Sunday, April 3, 2011
Day Three - Why Poetry Matters? Pleasure v.s. Purpose
This year I'm trying something new on We Convince By Our Presence. Every few days I'll take a break from presenting new poems and essays to share an interesting (and hopefully thought-provoking) question relating to poetry. Starting us off, here's a question I've raised before and continues to be worthy of discussion: Why does poetry matter?
Here are two starkly different arguments for why poetry matters:
"But why should anyone but a poet care about the problems of American poetry? What possible relevance does this archaic art form have to contemporary society? In a better world, poetry would need no justification beyond the sheer splendor of its own existence. As Wallace Stevens once observed, 'The purpose of poetry is to contribute to man's happiness.' Children know this essential truth when they ask to hear their favorite nursery rhymes again and again. Aesthetic pleasure needs no justification, because a life without such pleasure is one not worth living." --- Dana Gioia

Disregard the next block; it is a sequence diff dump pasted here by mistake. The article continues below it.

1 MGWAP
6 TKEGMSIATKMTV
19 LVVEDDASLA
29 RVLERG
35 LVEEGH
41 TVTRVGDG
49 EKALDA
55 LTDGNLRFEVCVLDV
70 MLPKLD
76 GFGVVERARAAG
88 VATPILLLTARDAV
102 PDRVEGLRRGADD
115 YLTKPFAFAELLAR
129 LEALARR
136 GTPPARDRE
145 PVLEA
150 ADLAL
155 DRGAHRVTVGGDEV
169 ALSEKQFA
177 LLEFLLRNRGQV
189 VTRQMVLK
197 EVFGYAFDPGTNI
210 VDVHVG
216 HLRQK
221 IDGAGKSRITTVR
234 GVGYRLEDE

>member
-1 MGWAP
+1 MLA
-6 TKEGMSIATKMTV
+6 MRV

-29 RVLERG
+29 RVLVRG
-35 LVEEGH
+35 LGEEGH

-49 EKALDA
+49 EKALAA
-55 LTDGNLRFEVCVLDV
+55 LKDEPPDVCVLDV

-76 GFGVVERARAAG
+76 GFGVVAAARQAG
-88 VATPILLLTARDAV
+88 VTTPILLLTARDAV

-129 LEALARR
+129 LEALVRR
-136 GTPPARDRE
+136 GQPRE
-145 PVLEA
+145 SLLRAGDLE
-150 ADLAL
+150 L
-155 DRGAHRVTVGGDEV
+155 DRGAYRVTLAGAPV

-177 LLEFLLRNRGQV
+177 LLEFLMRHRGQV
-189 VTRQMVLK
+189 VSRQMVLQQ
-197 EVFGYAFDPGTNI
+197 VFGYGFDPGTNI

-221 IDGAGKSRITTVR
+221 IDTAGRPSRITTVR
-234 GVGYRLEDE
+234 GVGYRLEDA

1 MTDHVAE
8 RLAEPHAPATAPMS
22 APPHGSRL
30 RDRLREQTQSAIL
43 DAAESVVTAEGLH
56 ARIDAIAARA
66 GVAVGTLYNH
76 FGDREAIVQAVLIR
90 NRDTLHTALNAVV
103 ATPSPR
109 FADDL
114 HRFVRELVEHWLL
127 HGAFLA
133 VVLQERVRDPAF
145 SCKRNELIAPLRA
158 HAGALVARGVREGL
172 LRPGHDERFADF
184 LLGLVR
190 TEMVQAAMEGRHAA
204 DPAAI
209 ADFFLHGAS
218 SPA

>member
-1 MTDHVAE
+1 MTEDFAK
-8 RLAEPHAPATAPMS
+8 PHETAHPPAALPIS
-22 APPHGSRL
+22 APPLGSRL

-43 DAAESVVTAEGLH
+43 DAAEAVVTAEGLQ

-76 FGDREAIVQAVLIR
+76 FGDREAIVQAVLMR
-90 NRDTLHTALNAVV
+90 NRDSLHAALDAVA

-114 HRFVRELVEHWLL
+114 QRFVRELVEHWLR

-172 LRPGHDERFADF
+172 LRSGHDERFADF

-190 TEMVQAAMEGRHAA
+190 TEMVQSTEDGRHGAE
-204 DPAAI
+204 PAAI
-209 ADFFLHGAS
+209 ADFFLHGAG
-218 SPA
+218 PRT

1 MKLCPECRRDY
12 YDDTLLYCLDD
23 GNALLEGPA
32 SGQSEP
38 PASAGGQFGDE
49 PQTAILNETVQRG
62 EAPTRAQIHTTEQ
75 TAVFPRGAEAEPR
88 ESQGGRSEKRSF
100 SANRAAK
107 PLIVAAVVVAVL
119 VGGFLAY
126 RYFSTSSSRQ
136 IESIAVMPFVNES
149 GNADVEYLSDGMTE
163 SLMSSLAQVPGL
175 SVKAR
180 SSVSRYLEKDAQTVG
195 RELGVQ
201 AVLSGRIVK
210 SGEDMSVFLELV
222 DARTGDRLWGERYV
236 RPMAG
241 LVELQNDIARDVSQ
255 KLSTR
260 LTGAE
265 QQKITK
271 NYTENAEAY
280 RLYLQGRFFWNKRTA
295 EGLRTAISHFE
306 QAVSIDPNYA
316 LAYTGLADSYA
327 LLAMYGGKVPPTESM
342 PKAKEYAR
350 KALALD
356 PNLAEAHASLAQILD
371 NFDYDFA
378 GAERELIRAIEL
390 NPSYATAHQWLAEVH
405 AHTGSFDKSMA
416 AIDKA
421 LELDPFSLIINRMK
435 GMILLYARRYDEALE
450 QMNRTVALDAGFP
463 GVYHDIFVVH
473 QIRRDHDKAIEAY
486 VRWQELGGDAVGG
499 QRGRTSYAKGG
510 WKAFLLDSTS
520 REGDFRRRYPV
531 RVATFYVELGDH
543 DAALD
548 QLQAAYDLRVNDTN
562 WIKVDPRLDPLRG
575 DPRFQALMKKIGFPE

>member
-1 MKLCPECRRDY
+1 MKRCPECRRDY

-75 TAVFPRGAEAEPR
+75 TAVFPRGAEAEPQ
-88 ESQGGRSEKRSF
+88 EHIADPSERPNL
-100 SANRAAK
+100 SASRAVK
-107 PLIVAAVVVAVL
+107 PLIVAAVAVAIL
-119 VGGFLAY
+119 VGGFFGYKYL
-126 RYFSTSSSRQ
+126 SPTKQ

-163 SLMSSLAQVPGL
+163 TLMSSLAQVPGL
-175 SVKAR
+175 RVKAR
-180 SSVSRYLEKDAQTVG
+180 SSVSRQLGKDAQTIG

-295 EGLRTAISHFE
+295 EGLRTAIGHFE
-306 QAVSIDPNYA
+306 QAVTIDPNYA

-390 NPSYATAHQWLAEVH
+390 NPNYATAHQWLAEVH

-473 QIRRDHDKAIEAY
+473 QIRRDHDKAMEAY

"A poet's work is to name the unnamable, to point at frauds, to take sides, start arguments, shape the world, and stop it going to sleep." --- Salman Rushdie
Dana Gioia argues for the sheer pleasure of poetry. He cites children who clamor for their favorite nursery rhymes and the happiness we feel listening to beautiful words. Salman Rushdie takes a more purposeful approach. Rushdie believes that poet's have a responsibility to keep the world around them just and vigilantly aware of notable conflicts and threats. Both of these writers are correct in their assessments, but I think that's the beauty of poetry: it is an all-encompassing art form that allows the silly and the serious to exist together, peacefully, in the same world of poetry.